Clybourne Park, Royal Court, London

The US dramatist Bruce Norris (The Pain and the Itch) delights in undermining liberal complacencies.

In his outrageously funny and squirm-inducing new play, he trains his satirical sights on the explosive subject of race and the taboos controlling how we talk about it. His Clybourne Park receives its English premiere in a superlatively performed production by Dominic Cooke.

Clybourne Park has a venerable theatrical ancestry. It's the all-white Chicago neighbourhood into which the hopeful black Younger family aspires to move in A Raisin in the Sun, Lorraine Hansberry's 1959 drama about the difficulties of integration. In the first act of his play, Norris has had the productive and provocative notion of creating a back story for that classic. We're permitted to eavesdrop on the white couple who, having sold their house to the Youngers, are vainly pressurised by the white community to undo the deal. The second act fast-forwards to 2009 where the tables are seemingly turned.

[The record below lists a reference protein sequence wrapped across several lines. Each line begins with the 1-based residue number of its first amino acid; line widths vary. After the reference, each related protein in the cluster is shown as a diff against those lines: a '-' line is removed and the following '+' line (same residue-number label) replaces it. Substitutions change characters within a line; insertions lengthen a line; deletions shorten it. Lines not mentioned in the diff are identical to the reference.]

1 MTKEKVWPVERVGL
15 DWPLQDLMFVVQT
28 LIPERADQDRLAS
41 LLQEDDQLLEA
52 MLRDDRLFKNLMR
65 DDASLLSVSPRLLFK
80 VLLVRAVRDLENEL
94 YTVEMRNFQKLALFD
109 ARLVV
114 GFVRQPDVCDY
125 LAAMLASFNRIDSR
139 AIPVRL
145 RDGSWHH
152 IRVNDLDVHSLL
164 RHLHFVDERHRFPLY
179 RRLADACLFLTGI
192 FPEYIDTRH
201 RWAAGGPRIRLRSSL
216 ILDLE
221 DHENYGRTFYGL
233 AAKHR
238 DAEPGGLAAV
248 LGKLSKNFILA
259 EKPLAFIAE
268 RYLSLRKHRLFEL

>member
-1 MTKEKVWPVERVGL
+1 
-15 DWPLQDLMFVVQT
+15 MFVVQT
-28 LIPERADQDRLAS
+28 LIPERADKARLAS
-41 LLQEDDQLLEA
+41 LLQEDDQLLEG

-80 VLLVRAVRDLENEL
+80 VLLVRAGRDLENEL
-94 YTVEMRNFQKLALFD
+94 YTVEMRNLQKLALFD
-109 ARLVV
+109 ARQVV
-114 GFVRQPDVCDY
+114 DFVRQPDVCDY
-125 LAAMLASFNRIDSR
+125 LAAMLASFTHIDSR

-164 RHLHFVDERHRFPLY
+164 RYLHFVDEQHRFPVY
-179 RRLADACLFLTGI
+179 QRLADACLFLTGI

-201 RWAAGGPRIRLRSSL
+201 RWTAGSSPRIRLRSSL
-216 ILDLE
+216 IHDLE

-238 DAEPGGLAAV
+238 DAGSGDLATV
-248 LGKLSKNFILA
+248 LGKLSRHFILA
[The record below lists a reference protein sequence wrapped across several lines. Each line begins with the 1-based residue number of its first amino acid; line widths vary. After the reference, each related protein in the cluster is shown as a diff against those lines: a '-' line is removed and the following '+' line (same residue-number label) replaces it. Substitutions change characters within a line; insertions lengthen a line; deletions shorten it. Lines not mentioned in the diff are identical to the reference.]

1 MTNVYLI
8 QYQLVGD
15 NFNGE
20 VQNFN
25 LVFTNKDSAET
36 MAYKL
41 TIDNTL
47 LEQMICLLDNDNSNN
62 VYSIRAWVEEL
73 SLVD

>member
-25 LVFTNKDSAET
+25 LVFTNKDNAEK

In both periods, the disputants blunder across the conversational minefield of race with excruciatingly comic results. Martin Freeman pulls off a brilliant double. In the first half, he's the most racist of the characters – Karl Lindner, whose attempts to stop the sale are breathtakingly tactless. In the second, he's the oddly complementary Steve, the more-tolerant-than-thou white newcomer whose peeved efforts to bring the underlying racial antagonism out into the open expose him to the aggrieved charge of trying to tar the black representatives with racism and then trigger a disgracefully funny contest in which the unsmiling participants test one another's limits by telling escalatingly offensive jokes. It's an irony not lost on Steve that he picked up his gag from his one black acquaintance and it's no wonder that his pregnant wife (excellent Sarah Goldberg) is flustered into making the tellingly crass claim that "half my friends are black".

To 2 October (020 7565 5000)